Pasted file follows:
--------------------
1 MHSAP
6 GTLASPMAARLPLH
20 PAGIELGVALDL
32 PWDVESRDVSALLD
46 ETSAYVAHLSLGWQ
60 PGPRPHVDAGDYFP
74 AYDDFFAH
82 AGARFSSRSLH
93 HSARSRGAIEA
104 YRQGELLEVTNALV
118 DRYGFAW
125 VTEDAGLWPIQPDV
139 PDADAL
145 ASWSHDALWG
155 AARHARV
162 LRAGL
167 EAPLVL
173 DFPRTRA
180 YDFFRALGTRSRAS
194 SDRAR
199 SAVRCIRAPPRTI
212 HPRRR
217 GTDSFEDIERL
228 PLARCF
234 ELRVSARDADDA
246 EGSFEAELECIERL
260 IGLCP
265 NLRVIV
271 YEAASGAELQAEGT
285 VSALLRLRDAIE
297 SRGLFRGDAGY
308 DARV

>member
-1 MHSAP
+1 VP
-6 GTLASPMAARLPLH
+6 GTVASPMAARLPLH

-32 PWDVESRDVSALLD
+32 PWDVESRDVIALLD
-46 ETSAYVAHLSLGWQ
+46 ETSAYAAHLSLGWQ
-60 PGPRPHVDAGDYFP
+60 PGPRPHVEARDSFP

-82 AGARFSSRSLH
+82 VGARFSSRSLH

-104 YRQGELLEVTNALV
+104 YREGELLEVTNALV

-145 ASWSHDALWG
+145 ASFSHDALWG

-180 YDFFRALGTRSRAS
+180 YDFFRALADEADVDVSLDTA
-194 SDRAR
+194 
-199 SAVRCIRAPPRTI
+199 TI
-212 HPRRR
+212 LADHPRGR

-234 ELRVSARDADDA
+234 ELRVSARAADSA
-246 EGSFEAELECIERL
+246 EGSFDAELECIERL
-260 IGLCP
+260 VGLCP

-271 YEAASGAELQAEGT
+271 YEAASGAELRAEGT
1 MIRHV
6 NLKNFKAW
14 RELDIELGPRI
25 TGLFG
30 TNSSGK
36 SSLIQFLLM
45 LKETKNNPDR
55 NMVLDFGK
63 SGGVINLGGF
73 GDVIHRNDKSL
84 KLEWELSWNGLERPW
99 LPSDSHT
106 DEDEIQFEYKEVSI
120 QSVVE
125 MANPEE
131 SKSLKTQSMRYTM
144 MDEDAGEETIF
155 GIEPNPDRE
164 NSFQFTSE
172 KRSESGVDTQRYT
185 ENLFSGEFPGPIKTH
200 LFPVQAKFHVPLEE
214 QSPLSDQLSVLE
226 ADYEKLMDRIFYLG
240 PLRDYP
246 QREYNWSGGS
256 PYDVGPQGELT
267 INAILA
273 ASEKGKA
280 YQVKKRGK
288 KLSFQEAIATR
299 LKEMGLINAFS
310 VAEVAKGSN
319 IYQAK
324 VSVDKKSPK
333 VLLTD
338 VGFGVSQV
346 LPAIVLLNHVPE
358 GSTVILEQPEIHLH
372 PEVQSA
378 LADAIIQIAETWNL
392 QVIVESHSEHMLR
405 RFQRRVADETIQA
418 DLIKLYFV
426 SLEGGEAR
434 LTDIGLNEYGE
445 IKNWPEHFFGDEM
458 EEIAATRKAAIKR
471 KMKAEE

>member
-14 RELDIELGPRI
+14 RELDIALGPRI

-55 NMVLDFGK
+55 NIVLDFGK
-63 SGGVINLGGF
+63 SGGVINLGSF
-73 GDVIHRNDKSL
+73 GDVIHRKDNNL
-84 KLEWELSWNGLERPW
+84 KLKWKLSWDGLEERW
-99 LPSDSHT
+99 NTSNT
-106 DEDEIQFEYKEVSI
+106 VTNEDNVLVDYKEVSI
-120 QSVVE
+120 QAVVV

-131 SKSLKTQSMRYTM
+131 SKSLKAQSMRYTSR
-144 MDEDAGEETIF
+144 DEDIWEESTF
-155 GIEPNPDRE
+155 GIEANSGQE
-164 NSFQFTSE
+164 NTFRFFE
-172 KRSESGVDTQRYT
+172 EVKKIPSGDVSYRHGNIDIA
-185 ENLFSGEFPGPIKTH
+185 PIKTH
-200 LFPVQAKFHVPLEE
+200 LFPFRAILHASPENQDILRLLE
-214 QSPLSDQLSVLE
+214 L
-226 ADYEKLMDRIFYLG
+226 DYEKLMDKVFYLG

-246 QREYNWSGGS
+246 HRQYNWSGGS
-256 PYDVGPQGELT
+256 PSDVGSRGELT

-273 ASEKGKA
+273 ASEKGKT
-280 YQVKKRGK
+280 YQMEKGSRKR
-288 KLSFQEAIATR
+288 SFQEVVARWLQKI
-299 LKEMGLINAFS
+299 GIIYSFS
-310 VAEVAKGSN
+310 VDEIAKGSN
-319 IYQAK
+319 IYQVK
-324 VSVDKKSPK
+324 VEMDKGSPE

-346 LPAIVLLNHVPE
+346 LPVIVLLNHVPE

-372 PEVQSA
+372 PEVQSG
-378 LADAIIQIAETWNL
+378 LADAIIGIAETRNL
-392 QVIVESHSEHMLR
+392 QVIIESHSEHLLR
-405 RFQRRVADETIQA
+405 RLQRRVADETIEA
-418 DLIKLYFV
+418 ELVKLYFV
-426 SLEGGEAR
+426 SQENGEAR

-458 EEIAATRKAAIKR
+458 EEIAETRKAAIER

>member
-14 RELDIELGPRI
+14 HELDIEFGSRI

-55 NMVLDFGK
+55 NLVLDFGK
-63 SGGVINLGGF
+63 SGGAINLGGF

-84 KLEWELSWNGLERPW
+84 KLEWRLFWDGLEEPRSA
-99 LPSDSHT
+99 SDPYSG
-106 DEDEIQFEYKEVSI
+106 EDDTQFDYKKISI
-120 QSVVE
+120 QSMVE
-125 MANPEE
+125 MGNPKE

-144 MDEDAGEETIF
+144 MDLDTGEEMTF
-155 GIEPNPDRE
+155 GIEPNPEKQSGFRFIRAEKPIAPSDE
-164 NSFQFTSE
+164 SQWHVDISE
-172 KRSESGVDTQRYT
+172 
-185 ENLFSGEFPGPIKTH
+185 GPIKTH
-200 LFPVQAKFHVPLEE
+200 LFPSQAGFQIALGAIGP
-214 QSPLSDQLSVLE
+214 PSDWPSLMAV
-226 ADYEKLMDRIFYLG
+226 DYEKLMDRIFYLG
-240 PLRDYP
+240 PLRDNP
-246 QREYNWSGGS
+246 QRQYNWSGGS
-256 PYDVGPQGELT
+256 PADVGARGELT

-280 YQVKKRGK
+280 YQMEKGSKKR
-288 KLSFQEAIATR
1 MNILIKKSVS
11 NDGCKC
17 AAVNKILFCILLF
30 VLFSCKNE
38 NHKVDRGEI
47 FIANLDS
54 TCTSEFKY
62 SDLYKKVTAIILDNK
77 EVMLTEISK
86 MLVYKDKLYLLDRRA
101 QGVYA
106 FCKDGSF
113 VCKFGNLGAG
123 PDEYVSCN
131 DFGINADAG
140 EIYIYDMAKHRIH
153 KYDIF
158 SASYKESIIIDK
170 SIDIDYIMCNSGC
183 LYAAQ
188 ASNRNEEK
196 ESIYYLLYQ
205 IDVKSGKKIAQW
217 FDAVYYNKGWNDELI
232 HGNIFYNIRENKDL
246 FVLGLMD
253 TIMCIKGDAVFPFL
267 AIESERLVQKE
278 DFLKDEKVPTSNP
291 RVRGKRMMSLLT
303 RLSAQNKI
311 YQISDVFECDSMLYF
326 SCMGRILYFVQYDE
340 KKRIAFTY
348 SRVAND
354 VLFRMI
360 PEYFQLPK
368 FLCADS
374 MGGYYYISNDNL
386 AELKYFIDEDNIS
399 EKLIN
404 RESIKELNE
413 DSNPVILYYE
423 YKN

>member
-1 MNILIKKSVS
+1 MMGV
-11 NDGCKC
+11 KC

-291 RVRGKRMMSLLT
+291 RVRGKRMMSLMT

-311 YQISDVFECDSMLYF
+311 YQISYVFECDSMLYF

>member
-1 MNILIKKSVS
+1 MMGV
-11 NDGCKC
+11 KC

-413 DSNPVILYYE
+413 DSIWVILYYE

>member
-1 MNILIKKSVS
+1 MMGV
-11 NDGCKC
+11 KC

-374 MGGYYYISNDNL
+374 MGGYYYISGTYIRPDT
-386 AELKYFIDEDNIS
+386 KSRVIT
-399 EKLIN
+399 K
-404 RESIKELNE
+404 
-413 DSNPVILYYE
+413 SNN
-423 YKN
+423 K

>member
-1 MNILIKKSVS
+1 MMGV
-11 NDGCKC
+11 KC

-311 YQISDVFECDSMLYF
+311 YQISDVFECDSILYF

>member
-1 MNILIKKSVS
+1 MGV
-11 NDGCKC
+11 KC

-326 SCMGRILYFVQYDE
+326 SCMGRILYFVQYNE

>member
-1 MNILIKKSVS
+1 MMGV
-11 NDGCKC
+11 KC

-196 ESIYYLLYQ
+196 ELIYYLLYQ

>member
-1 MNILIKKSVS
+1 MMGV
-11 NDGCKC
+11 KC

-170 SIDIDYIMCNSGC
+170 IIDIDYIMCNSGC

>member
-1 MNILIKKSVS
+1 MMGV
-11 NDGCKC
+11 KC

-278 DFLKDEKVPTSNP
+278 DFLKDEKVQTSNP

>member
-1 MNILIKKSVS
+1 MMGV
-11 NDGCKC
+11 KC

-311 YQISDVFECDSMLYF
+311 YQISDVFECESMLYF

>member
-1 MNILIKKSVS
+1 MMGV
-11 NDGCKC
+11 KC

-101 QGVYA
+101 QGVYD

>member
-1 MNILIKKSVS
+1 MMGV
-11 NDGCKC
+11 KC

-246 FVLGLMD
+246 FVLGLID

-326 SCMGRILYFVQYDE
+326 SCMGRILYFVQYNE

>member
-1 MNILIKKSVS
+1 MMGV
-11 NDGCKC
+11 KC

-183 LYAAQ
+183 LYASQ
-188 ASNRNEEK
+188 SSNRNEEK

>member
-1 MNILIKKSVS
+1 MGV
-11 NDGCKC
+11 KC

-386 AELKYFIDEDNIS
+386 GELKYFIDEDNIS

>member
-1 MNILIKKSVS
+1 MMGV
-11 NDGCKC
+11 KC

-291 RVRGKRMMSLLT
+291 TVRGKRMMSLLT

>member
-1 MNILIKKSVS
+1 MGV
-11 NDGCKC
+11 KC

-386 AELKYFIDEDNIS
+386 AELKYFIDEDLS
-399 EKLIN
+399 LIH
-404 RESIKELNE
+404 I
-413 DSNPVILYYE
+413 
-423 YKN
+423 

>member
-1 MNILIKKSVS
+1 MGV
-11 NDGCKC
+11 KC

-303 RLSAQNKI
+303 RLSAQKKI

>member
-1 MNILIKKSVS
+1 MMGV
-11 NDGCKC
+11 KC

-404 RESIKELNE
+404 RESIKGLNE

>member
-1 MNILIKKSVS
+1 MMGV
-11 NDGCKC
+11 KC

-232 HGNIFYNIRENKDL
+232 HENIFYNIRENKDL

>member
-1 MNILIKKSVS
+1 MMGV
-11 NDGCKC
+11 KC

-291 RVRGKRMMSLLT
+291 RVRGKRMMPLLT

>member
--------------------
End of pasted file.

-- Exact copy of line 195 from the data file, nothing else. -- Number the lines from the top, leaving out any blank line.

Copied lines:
-106 DEDEIQFEYKEVSI